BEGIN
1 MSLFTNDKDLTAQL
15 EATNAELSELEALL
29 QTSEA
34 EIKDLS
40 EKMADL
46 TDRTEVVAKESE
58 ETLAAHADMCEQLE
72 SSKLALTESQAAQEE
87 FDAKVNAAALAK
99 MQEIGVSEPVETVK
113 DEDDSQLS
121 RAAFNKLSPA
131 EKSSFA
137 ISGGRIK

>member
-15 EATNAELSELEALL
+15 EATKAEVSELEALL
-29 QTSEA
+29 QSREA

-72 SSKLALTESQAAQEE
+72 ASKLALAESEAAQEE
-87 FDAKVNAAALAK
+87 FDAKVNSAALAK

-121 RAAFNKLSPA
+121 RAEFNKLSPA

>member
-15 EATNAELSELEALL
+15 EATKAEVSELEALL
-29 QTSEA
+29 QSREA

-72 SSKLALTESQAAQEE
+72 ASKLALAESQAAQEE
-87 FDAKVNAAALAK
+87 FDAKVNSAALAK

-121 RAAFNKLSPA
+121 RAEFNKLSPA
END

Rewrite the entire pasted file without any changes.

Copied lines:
1 MSLFTNDKDLTAQL
15 EATNAELSELEALL
29 QTSEA
34 EIKDLS
40 EKMADL
46 TDRTEVVAKESE
58 ETLAAHADMCEQLE
72 SSKLALTESQAAQEE
87 FDAKVNAAALAK
99 MQEIGVSEPVETVK
113 DEDDSQLS
121 RAAFNKLSPA
131 EKSSFA
137 ISGGRIK

>member
-15 EATNAELSELEALL
+15 EATKAEVSELEALL
-29 QTSEA
+29 QSREA

-72 SSKLALTESQAAQEE
+72 ASKLALAESEAAQEE
-87 FDAKVNAAALAK
+87 FDAKVNSAALAK

-121 RAAFNKLSPA
+121 RAEFNKLSPA

>member
-15 EATNAELSELEALL
+15 EATKAEVSELEALL
-29 QTSEA
+29 QSREA

-72 SSKLALTESQAAQEE
+72 ASKLALAESQAAQEE
-87 FDAKVNAAALAK
+87 FDAKVNSAALAK

-121 RAAFNKLSPA
+121 RAEFNKLSPA